Health projects and activities 2008-2009 GP Practice (A,D,E,F,G,H,J) Accessible primary health care in an area of multiple deprivation 5 000 registered patients 1 500 additional accessing phlebotomy, blood pressure monitoring and additional services Alzheimer’s and Dementia Family Support (A,I,J) Advocacy, support in own homes and through groups, advice, information, respite activities, outings and monthly newsletter. Relieving stress for vulnerable people and their carers. Diagnosis of Alzheimer’s and dementia, power of attorney, development of wills, emotional support slowing the onset of the disease. Only active support group for carers in Medway. 300 families supported each month 70 people attend bi-monthly support groups 40 phone calls per day 10 outreach visits per month
Chinese Elderly Tai Chi (G,J) Increasing active life and exercise, improving cultural understanding, improving quality of life. 28 participants Living Your Life (A,G) Forum for people affected by cancer. Supporting recovery, increasing confidence, supporting vulnerable groups. 17 members Baby massage classes (A,B,J) Improving relationships between parents and children, improving children’s health, confidence, knowledge and support with parenting 216 babies and their families JJ Twirlers (A,B,E) Young persons baton twirling group addressing the obesity agenda 32 participants Tribal Banshees belly dancing (E,J) 24 participants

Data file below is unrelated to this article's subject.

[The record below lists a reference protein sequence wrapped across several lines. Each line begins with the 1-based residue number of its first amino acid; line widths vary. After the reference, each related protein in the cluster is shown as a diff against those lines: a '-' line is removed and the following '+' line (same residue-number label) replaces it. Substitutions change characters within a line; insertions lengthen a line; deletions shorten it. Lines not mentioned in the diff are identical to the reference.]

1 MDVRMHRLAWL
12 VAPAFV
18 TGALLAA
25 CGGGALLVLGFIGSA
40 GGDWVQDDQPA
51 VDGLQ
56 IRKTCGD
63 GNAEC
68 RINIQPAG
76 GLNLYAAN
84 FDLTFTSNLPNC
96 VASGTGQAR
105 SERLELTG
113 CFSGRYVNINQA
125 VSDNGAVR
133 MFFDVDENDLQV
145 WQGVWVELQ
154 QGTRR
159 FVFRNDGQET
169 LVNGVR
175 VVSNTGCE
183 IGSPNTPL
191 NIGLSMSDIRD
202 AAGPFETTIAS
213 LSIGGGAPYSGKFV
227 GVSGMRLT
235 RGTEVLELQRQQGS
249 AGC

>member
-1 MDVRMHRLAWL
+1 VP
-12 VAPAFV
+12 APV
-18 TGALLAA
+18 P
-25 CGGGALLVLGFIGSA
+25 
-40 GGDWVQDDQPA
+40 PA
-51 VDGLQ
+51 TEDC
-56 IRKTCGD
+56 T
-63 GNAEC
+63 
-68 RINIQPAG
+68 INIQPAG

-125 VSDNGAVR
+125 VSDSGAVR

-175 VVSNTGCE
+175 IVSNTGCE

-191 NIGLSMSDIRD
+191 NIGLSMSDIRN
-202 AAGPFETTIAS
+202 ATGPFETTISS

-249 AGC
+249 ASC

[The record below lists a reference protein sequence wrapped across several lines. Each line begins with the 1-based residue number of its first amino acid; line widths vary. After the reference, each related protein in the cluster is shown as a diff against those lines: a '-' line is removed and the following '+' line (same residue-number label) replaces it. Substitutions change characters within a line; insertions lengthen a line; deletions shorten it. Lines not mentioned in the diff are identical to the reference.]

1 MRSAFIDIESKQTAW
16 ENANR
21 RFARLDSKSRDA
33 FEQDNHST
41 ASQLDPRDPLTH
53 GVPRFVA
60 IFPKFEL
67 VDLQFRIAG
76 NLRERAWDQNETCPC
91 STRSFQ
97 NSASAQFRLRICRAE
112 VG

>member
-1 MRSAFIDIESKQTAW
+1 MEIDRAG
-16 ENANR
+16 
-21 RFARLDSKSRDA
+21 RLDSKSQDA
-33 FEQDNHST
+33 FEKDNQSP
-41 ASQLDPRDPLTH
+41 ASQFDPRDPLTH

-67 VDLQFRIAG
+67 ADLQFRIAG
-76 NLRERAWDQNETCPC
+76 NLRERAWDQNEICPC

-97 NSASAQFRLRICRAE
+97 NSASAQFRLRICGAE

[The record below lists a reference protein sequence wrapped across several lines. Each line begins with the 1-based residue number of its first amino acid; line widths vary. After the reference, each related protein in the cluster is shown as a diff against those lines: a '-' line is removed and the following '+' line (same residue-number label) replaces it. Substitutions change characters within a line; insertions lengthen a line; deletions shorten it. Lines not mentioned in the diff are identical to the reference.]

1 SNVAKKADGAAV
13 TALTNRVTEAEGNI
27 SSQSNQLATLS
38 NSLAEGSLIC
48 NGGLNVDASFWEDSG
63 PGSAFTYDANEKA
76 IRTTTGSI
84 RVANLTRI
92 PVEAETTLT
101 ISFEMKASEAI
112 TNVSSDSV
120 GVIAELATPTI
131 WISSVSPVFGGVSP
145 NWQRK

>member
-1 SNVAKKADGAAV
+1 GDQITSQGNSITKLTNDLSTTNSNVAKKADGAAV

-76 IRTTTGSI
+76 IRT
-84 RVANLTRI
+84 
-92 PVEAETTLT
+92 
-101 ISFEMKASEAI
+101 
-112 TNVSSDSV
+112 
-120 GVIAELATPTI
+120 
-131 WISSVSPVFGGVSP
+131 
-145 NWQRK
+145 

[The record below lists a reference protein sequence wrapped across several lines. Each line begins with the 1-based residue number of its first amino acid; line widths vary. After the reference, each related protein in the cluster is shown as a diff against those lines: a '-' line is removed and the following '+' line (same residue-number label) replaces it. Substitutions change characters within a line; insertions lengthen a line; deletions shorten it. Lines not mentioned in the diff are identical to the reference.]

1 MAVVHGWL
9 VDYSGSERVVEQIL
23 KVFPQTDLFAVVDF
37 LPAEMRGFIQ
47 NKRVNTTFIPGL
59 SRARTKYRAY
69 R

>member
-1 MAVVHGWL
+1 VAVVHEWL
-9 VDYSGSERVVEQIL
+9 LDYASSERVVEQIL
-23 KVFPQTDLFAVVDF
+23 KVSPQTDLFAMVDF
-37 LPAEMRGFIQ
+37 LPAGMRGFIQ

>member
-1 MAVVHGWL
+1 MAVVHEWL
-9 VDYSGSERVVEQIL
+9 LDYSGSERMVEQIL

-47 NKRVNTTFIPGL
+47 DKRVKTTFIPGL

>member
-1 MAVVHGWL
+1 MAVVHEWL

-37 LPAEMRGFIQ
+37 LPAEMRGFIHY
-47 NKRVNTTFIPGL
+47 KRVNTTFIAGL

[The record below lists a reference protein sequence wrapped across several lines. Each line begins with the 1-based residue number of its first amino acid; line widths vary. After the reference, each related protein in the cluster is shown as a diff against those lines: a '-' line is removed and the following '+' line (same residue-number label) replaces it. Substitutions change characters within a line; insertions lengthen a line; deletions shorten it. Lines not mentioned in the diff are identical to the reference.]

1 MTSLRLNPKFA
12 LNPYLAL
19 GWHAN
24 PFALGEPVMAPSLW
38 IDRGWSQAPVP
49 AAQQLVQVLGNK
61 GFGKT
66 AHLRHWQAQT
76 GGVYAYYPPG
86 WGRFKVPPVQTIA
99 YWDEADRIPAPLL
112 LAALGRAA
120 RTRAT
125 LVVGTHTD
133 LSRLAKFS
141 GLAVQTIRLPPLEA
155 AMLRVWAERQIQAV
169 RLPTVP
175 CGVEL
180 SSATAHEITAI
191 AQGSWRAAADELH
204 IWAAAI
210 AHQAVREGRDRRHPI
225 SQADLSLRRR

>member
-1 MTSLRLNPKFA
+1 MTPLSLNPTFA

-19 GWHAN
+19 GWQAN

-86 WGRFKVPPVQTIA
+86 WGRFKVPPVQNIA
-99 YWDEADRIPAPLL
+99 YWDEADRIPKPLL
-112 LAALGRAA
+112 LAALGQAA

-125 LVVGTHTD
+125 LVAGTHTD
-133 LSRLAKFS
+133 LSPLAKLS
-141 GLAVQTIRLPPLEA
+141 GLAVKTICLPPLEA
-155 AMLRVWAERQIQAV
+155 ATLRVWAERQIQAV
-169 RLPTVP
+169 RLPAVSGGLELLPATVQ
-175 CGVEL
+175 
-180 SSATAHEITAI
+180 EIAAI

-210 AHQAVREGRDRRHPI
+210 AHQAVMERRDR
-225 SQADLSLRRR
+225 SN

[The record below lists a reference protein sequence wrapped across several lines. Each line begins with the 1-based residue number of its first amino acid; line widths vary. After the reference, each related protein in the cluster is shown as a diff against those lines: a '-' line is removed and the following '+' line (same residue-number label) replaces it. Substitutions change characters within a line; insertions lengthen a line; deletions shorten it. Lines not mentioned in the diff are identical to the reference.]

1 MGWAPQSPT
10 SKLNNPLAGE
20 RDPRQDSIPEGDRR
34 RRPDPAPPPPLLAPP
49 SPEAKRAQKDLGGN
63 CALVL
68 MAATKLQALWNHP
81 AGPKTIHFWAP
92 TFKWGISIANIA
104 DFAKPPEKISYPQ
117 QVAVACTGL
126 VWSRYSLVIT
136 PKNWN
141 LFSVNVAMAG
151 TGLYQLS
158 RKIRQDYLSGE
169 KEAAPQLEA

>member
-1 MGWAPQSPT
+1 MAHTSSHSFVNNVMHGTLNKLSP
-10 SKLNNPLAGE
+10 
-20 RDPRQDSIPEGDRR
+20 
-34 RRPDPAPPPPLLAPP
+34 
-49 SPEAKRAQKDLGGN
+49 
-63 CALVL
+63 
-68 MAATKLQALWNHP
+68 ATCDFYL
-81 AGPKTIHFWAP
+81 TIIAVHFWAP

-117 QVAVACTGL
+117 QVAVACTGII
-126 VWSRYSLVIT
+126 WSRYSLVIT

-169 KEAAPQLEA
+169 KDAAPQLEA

C Card (A,D) Distribution of condoms and sexual health advice to young people 170 participants
Over 50s group (G,I) Programmes of activity and events and a social network 26 participants
Sunlight Football Clubs (A,B,E,J,L) Three teams sponsored and supported by Sunlight Trust and meet between 1-3 times a week football club for 6–19 year old young people. 73 participants
Healthy eating (A,E,G,J) Promoted through café network, cookery demonstrations for young people. 1500 customers per week benefit from healthy fresh food provided through five café outlets
SpeakEasy (D) Course to enable parents to talk to young people with confidence about sex and sexual health related issues 72 beneficiaries
Cardiac Health Exercise Class (G) Rehabilitative exercise for people diagnosed with coronary heart disease 228 participants in 2008 - 2009
Young people’s sexual health drop in (D) Informal peer to peer support for young people to address sexual health problems and access professional advice where necessary. 423 beneficiaries
Playball football (A,B,L) Football training and coaching activities 140 participants in 2008 Smoking cessation groups (H) Regular meetings hosted at Sunlight. Improving health and reducing smoking rates among adults.
Alcoholics Anonymous (F) Host 3 meetings per week 64 regular attendees 29
Anton in Sunlight Community Garden